It's been nearly 60 years since the US Supreme Court ordered the desegregation of US public schools. Can you believe we're still talking about discrimination in our schools - from elementary schools to colleges and universities?
Some of the details have changed over the years, but not many.
Back in the 1950's when desegregation was the buzz word for discrimination, there wasn't much talk about "sexual orientation." Of course, that doesn't mean gays, lesbians, and bisexuals weren't living, working, and attending schools in our communities. Discrimination based upon a person's sexual orientation is a relatively new phenomenon, though.
Kenneth T. Cuccinelli, Virginia's Attorney General, recently took a novel approach to the issue. He sent a letter to the state's universities and colleges advising them to stop enforcing their rules and policies against sexual orientation discrimination.
Why? In the original letter - and in a second op-ed piece explaining that letter - Cuccinelli explained his legal opinion that only Virginia's General Assembly had the power to place sexual orientation under the umbrella of the state's anti-discrimination law.
And he and others correctly point out that the General Assembly has had the chance but refused to do just that. It's also correctly noted that the state's colleges and universities have broad authority to write their own rules and govern themselves.
Cuccinelli didn't suggest colleges and universities should start discriminating, and it seems unlikely they would now start refusing to hire instructors or start denying admission to students based upon their sexual orientation. Of course, if something like that does happen, you can bet there'll be a lawsuit, and it will fall to the courts and the General Assembly to settle the matter.
The "Old" Foe Lives
If sexual orientation is the "new kid on the block," racial discrimination is the old man the Supreme Court tried to vanquish nearly 60 ago. It's been a tough battle, and it rages on.
As part of the American Recovery and Reinvestment Act of 2009, or "Stimulus Package," President Obama created the "Race to the Top" program. Armed with over $4 billion, the program is designed to encourage states to improve and reform their public schools. Schools and states that do well get extra funding.
That's the upside. The program also looks to penalize states and schools that don't protect students' civil rights, and specifically the equal treatment of white and black students. This means equal treatment in everything from instruction to discipline. Some of the same things talked about 60 years ago.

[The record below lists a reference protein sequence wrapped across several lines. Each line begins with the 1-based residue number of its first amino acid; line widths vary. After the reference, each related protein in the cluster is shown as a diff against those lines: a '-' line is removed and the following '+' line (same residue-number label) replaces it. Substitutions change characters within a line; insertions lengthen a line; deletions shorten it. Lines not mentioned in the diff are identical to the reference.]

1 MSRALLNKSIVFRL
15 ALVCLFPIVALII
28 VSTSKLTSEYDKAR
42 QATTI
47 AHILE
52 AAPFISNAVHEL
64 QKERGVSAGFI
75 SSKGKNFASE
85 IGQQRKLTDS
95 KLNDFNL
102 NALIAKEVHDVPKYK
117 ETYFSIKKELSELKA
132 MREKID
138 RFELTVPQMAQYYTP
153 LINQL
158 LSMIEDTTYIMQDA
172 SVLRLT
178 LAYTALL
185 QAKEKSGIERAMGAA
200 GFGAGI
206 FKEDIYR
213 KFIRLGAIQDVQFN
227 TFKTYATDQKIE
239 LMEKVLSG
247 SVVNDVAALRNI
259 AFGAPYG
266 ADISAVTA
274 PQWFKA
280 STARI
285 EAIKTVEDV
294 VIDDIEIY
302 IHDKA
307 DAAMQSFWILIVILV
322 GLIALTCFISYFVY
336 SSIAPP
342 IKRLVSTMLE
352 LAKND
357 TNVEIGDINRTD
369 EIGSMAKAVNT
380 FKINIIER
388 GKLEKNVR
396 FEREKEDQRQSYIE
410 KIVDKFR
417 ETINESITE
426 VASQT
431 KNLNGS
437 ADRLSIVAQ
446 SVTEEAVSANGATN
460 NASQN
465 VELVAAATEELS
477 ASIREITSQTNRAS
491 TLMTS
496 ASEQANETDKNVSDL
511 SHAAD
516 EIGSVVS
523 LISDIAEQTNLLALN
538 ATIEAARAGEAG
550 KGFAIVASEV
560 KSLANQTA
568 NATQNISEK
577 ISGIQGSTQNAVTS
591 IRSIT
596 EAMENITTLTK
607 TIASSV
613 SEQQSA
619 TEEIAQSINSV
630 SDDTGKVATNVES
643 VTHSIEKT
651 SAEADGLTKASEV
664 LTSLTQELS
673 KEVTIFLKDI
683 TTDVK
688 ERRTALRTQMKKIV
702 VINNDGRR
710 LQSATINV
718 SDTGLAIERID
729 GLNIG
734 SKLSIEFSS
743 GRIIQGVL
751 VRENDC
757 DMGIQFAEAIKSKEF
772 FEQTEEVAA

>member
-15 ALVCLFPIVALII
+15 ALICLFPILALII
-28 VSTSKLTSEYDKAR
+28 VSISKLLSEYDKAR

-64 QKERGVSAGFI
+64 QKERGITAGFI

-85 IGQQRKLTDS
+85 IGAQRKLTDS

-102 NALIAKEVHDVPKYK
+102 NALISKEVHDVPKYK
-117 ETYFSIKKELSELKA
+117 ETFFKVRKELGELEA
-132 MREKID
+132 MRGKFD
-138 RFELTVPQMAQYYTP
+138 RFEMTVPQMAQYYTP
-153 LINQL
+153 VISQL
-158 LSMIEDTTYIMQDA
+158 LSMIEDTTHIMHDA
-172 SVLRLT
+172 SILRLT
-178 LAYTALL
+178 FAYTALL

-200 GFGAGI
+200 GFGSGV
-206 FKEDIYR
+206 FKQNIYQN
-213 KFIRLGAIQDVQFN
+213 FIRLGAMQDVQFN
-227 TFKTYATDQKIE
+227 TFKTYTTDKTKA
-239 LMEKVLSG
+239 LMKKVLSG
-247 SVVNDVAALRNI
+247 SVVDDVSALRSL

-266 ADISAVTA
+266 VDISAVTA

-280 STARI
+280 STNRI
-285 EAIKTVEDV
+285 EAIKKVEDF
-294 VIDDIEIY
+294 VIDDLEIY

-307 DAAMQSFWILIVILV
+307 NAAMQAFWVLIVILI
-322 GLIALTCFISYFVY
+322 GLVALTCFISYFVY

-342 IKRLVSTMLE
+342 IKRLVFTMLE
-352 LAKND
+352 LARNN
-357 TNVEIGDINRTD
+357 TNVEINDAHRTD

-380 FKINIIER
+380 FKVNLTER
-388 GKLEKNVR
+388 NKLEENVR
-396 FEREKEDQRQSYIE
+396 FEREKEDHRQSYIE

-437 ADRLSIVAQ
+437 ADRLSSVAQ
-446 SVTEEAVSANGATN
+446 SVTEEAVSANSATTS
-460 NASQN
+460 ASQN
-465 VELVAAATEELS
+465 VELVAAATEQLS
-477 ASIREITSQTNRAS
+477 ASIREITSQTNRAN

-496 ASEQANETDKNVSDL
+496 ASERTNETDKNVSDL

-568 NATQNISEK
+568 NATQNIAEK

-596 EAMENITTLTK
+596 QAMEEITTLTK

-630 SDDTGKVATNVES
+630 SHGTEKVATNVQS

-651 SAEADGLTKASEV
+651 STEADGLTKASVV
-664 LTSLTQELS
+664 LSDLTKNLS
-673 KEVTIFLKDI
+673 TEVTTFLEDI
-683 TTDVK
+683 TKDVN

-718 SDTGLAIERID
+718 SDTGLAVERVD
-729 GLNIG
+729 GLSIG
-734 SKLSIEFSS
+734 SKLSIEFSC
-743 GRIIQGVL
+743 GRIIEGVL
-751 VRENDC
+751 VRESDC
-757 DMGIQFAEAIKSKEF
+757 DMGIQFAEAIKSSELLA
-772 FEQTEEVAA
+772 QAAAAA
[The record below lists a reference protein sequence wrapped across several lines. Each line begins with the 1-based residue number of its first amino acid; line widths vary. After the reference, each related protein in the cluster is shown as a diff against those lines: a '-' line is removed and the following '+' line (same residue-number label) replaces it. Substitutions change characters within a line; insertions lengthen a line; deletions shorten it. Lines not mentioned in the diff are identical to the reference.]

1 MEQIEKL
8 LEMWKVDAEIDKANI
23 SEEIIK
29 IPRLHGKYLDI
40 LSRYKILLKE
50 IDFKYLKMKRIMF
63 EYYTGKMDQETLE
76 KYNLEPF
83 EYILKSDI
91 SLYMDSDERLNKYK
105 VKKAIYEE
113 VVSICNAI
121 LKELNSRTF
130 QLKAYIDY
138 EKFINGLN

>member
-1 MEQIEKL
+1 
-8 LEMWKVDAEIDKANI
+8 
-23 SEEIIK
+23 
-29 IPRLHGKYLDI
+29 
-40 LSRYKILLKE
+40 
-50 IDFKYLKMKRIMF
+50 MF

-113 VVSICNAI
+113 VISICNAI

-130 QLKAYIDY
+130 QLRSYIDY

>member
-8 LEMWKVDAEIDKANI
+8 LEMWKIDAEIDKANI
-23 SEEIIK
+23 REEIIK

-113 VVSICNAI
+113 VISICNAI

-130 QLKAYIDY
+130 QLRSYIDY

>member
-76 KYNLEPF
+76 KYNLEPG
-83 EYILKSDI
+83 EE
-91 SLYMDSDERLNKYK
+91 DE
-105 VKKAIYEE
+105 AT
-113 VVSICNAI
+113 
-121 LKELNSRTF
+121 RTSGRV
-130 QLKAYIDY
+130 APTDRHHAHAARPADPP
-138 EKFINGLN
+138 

Schools with poor performance may face penalties such as reduction or even the complete loss of federal funding. In today's economy, that would be disastrous for practically any public school across the nation.
To some, the "civil rights" aspect of the program is a new and unexpected focus of the program. However, back in 2009 when it was unveiled, President Obama made clear that equality was the program's goal.
It's a grand goal, too. Let's hope it doesn't take another 60 years to achieve it.
What You Can Do
The best thing to do is speak up. Many states ban discrimination based on sexual orientation when it comes to jobs, but very few extend the protection to other areas, such as schools. If you're in a state in like Virginia and your state laws don't address sexual orientation discrimination at all, or you don't think the laws go far enough, contact your state lawmakers and ask for changes in the law.
Likewise, if you see or hear about discrimination in your local schools, contact the school officials and discuss the problems. If your school needs financial help, ask how the school is competing for funds under the Race to the Top program and what progress has been made.
Discrimination in any form is ugly enough, but the last place it needs to be is in our schools. It can live there forever, where there are always new batches of young minds to infect. It's been a fight for 60 years. The fight's not over, and we can't give in.
Questions for Your Attorney
- How can parents and students convince a school district to do more under the Race to the Top program?
- What kind of proof do I need to show a school discriminated against me because of my sexual orientation? Can I do anything about it anyway?
- Can a school district sue the federal government if it thinks it's federal funding has been reduced unjustly?